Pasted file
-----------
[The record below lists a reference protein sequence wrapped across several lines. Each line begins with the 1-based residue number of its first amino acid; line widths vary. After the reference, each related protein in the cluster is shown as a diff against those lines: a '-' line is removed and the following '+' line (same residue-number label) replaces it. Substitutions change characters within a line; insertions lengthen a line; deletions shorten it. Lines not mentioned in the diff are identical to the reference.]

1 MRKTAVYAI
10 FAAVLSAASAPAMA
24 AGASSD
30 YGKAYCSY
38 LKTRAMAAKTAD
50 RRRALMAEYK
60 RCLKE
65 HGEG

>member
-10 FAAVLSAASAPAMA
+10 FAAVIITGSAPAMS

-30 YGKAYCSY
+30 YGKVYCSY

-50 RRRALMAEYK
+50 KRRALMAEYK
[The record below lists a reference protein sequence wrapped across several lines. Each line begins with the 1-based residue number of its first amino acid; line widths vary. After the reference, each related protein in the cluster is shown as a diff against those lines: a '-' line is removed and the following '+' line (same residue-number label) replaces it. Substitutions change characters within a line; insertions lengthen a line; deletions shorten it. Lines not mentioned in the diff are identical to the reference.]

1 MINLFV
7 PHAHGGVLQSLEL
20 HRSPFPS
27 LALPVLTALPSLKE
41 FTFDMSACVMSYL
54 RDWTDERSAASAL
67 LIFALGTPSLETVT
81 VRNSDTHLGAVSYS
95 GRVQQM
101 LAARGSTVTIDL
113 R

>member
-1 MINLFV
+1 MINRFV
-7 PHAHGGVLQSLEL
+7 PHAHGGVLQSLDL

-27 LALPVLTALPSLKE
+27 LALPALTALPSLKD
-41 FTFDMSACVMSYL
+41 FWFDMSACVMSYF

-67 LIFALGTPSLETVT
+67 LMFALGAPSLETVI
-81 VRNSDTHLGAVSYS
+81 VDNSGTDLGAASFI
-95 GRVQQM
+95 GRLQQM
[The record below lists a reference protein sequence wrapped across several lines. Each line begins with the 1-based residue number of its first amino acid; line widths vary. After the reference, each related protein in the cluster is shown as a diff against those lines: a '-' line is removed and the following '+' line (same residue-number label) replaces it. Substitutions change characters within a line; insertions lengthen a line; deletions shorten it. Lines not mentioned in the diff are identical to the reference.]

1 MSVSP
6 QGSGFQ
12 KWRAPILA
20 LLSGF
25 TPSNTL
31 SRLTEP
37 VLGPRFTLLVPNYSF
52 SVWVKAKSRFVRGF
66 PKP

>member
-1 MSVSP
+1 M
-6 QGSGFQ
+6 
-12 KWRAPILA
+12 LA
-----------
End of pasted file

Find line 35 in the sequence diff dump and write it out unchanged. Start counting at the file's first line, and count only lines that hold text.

+27 LALPALTALPSLKD